Take a stab at talking about workplace violence.
When incivility and workplace bullying descend into violence, the financial and emotional toll can be stunning.
In the United States, there are 1.7 million violent victimizations in the workplace every year. 1.4 million people are regularly abused at work.
The hidden costs of lost productivity from turnover, absenteeism, and other factors range from $17,000 to $24,000 per victim. Estimates of individual settlements from employers who tolerate workplace violence range from $500,000 to a whopping $3,000,000 per victim.
All told, workplace violence costs the U.S. economy and U.S. employers billions of dollars every year.
While it seems easy and sometimes even logical to simply terminate an employee who presents a violent risk to the organization, such actions raise compelling ethical and legal concerns. Mental health, substance abuse, and domestic violence are often issues.
Poor mental health, domestic violence, and substance abuse can contribute to workplace violence. Riccardo Cuppini/Flickr
As a company grows, the need for a threat assessment grows with it. Identifying the most likely (and most dangerous) threats to your people (and your company), and responding in advance with sound policies and procedures, will help you to avoid friction and confusion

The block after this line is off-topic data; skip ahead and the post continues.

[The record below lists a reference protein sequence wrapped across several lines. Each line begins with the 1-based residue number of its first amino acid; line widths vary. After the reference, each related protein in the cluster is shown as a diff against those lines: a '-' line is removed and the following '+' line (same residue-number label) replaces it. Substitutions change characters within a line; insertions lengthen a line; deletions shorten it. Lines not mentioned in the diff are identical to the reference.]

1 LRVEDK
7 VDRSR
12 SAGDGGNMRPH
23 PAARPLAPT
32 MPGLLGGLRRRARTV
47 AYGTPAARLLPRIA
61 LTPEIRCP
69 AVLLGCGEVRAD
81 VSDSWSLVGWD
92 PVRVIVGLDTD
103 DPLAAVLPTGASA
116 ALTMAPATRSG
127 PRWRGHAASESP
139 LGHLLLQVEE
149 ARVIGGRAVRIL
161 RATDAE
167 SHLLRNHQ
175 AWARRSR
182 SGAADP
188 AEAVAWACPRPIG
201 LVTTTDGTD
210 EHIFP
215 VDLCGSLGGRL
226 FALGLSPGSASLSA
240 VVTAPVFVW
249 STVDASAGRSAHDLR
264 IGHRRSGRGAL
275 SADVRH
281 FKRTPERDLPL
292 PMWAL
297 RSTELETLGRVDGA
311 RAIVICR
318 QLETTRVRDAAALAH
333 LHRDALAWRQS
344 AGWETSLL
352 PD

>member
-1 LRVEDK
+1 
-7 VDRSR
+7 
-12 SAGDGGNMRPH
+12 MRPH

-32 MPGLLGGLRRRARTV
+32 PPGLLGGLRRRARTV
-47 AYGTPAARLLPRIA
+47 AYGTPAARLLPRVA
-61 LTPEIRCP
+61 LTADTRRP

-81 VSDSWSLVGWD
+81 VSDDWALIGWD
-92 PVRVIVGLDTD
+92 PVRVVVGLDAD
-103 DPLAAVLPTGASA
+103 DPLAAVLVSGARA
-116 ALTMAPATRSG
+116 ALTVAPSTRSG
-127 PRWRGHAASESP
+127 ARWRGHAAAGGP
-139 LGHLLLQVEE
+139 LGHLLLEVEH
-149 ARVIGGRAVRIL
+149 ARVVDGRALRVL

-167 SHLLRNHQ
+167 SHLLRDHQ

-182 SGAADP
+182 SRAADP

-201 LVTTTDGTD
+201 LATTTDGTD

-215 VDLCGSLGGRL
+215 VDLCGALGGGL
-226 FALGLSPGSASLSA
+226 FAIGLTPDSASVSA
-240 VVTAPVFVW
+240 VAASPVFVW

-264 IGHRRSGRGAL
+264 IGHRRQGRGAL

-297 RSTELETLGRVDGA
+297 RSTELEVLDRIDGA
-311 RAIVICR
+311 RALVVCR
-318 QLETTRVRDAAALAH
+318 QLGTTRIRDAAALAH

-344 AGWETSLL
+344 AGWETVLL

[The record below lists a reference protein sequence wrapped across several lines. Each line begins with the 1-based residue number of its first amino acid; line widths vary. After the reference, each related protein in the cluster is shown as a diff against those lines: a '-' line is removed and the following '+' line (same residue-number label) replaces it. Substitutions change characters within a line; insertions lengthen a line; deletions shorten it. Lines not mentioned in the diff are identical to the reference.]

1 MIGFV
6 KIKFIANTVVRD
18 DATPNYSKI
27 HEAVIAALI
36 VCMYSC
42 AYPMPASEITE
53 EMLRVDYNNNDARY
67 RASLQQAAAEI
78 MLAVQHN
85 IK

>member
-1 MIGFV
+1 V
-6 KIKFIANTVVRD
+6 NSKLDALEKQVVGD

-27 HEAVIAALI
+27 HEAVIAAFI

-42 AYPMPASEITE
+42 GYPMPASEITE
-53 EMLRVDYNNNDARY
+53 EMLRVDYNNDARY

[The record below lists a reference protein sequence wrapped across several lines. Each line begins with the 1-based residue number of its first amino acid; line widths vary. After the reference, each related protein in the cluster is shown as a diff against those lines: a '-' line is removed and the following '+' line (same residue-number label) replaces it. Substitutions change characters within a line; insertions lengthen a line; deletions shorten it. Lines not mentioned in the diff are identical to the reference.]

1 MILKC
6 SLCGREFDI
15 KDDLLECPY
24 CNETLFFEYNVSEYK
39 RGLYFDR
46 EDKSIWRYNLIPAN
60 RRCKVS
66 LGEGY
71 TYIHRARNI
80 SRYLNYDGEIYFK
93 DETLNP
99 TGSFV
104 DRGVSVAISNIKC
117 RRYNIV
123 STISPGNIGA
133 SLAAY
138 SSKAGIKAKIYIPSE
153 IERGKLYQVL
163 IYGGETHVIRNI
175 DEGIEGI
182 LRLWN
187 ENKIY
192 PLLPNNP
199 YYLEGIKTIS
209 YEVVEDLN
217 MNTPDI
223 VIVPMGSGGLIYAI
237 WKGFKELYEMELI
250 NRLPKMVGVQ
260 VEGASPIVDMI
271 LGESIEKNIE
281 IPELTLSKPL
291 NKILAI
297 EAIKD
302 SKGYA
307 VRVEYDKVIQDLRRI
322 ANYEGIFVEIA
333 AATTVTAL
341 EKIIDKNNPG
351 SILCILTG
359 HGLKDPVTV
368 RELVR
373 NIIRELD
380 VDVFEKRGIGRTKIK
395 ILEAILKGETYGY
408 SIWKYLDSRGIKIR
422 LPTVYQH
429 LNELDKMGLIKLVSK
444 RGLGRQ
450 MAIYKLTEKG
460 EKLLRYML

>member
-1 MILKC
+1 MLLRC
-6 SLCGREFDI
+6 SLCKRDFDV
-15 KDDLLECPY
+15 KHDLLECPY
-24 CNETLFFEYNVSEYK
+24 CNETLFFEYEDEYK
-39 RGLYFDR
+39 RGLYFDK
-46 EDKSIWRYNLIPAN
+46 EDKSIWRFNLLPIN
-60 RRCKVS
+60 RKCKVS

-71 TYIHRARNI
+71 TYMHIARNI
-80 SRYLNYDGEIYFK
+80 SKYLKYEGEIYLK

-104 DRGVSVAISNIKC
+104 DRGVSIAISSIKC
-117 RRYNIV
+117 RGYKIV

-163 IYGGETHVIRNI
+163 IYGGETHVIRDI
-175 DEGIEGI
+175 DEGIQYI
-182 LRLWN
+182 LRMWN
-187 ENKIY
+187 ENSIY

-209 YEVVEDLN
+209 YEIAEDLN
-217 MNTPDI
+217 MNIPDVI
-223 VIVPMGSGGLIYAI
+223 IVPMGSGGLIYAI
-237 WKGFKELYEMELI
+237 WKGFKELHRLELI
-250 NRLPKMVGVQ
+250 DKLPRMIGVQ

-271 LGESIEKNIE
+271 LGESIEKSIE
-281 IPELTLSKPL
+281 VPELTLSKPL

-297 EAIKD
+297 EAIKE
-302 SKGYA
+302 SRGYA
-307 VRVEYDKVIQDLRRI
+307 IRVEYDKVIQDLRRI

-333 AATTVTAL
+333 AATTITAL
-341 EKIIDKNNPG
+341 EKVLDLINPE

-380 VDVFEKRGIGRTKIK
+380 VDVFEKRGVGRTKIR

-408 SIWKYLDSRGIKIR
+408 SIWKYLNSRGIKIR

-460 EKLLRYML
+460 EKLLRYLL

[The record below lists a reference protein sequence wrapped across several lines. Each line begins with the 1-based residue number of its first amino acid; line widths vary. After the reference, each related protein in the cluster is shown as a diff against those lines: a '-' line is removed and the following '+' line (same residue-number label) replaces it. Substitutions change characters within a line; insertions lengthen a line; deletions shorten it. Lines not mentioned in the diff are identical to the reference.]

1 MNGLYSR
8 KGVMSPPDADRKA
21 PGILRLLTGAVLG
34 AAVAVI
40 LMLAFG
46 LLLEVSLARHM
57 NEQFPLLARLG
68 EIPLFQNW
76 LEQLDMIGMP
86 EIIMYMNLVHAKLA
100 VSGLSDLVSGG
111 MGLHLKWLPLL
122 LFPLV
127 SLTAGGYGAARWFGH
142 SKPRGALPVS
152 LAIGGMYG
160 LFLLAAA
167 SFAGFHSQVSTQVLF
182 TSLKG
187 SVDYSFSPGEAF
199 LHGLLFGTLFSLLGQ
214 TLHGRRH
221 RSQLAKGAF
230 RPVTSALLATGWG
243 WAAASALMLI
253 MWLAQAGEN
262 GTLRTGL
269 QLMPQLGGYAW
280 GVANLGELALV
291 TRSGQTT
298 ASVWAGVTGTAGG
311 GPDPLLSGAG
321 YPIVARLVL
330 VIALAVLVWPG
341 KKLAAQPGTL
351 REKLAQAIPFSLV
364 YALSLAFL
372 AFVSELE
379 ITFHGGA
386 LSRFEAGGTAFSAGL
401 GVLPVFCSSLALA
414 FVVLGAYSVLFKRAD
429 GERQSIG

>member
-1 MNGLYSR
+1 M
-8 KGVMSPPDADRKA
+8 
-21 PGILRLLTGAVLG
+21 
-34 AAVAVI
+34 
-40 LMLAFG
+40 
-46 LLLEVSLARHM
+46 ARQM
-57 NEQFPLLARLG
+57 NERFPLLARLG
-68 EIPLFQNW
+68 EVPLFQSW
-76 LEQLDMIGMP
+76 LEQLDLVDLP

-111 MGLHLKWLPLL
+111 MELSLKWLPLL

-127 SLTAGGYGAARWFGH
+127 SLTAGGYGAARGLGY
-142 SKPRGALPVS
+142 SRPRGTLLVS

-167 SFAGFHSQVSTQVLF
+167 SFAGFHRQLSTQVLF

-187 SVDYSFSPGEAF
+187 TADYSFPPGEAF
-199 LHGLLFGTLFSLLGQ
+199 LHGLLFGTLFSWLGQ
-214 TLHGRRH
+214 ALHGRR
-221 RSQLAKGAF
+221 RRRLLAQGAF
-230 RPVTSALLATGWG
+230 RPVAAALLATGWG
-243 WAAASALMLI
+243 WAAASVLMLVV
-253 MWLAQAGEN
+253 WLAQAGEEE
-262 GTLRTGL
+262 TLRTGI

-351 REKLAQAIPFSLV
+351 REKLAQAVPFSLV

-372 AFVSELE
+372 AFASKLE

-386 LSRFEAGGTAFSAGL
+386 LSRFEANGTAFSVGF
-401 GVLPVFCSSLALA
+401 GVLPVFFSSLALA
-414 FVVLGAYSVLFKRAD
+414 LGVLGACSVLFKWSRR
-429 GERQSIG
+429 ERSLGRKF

if when violence becomes an issue.
A proper threat assessment has three major functions: identifying potential perpetrators, assessing the risk from each at any given time, and evaluating and managing your findings.
While employees can be a source of workplace violence, they aren’t the only one. Customers, suppliers, and even family members can all be violent towards staff. When identifying potential attackers, consider what specific factors at your workplace and in your staff’s lives could cause someone to become violent.
Sure, the clown at the company picnic could turn out to be a zombie and try to eat everyone, but it’s not very likely. Focus on plausible issues. Develop an anonymous reporting mechanism, so that staff concerns about their colleague’s substance abuse or domestic assaults can be rectified before they get even more serious. It’s important that people get the help they need.
Evaluate and Manage
Are risks increasing? What can be changed so that they decrease? Who should be informed? Is it time to contact the police? Could intervention be dangerous? How can you inform people of the risk without embarrassing or stigmatizing the source?
The most important thing you can do to prevent workplace violence is have an open dialogue. When people are comfortable talking about their problems, they’re open to finding solutions that are in everyone’s best interest.
Sources: Ghosh, R., Jacobs, J.L, & Reio, T.G.Jr. (2011). “The Toxic Continnum From Incivility to Violence: What Can HRD Do?”. Advances in Developing Human Resources 13(1). 3–9.; Fein, R.A., Vossekuil, B., & Holden, G.A. (1995). “Threat Assessment: An Approach to Prevent Targeted Violence.” National Institute of Justice: Research in Action. 1–7.